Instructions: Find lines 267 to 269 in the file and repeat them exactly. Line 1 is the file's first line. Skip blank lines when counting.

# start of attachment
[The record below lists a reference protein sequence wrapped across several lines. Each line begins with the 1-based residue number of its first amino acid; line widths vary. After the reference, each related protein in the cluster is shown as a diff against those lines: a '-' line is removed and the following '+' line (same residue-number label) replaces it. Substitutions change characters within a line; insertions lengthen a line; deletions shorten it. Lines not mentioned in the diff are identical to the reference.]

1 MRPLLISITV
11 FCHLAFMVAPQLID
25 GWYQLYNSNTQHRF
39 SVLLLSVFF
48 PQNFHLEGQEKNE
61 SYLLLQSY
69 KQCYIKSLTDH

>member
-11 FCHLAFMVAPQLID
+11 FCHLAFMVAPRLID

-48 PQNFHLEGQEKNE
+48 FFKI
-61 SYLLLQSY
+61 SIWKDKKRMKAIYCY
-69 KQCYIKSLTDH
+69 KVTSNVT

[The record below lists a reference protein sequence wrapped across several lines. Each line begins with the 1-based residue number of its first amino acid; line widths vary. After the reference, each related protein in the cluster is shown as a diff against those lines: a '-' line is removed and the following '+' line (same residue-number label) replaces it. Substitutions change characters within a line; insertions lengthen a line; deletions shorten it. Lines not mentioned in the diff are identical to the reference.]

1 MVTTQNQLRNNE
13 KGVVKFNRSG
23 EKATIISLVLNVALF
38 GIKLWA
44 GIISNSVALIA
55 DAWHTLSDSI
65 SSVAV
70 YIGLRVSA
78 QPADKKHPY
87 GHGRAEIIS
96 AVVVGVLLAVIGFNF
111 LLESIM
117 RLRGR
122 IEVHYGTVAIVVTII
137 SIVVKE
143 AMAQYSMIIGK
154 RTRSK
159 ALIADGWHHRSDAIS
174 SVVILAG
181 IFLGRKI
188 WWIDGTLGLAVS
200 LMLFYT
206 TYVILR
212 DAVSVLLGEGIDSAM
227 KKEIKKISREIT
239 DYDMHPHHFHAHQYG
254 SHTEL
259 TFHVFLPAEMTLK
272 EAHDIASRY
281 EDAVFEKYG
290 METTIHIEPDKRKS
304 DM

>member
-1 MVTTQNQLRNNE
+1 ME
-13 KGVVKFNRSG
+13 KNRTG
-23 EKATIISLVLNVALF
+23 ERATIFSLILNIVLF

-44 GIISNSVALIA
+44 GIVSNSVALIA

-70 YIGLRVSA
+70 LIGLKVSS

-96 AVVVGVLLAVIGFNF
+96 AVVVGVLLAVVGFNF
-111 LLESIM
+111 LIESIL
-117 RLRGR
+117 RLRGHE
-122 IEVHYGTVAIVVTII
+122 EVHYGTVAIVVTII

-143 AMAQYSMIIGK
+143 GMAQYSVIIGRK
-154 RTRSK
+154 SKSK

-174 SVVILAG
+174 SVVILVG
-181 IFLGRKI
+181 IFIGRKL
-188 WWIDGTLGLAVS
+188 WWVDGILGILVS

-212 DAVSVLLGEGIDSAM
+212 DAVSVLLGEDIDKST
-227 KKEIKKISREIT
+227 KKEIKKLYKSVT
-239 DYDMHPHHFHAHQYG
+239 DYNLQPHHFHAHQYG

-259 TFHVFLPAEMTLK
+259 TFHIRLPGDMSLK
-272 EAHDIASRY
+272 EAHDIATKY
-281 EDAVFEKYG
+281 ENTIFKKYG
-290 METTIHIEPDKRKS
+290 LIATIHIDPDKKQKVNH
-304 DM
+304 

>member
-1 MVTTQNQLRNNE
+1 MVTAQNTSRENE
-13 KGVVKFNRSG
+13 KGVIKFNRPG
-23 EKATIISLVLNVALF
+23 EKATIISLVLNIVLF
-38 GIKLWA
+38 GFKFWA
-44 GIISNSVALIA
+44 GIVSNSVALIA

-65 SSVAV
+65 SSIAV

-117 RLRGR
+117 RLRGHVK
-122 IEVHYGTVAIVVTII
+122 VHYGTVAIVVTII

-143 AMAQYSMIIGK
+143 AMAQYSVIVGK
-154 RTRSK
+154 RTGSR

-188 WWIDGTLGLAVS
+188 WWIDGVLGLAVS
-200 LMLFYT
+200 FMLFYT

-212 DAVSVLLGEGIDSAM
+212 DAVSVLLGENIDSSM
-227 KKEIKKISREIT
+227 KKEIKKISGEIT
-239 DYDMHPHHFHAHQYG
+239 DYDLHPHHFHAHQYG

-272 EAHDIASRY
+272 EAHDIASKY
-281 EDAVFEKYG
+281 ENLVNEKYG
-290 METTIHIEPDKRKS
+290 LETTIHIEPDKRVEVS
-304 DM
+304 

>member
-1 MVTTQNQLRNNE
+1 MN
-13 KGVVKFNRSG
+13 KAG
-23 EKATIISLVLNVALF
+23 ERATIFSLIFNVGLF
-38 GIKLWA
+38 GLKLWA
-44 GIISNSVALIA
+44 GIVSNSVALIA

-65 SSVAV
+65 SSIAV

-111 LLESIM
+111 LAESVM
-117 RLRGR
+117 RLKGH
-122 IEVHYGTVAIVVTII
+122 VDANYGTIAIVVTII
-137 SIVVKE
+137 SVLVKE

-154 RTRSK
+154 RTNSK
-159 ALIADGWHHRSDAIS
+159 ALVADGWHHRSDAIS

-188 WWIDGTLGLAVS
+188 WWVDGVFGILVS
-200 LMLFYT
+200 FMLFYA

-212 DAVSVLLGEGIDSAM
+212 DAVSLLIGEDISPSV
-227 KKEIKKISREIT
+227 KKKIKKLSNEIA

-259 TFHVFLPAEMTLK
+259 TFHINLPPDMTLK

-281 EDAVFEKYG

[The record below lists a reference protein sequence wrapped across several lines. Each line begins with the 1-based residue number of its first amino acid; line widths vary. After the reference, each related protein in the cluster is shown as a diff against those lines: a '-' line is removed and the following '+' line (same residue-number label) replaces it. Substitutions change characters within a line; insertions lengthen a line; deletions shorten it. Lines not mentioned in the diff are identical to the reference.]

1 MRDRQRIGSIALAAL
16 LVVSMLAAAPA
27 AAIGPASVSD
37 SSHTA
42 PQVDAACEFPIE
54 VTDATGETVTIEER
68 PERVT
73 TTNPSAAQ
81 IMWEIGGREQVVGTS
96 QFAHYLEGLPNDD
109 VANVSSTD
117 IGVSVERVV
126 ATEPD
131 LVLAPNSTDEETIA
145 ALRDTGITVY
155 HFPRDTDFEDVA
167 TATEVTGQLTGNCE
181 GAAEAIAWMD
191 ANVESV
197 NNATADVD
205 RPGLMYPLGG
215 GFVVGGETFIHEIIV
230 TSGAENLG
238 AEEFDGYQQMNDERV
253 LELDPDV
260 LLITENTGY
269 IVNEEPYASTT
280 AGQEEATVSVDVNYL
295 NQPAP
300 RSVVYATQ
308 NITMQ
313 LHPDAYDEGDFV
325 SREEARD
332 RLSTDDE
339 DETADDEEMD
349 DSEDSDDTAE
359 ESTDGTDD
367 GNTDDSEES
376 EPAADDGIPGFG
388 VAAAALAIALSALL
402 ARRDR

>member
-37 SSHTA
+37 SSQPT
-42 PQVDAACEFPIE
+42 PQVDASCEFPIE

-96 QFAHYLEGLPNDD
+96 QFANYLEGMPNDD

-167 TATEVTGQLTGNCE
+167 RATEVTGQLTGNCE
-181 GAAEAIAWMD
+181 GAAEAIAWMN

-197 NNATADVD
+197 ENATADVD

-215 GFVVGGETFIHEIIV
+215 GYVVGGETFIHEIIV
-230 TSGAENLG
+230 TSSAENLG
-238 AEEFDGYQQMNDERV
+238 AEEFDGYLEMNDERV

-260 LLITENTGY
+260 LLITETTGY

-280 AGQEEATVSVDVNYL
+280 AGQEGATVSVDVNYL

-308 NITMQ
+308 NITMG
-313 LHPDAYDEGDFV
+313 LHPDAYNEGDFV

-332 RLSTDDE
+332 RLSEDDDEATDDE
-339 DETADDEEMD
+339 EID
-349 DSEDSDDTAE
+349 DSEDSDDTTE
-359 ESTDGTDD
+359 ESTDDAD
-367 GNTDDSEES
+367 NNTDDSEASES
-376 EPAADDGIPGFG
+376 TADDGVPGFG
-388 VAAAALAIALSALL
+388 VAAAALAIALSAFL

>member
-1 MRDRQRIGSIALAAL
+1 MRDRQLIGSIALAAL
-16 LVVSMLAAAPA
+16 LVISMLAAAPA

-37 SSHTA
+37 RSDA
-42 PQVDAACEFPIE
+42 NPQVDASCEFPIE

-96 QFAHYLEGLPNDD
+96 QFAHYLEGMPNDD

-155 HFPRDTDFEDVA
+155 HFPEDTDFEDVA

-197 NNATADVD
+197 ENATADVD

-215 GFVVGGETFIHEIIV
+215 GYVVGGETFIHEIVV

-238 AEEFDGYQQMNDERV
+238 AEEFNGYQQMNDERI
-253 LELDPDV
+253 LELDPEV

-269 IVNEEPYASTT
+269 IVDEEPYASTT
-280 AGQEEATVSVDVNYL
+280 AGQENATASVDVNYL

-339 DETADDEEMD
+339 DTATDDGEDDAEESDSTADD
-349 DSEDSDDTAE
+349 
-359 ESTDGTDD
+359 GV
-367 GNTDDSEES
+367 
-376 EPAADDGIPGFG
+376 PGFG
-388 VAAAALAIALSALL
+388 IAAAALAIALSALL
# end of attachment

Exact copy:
-197 NNATADVD
+197 ENATADVD

-215 GFVVGGETFIHEIIV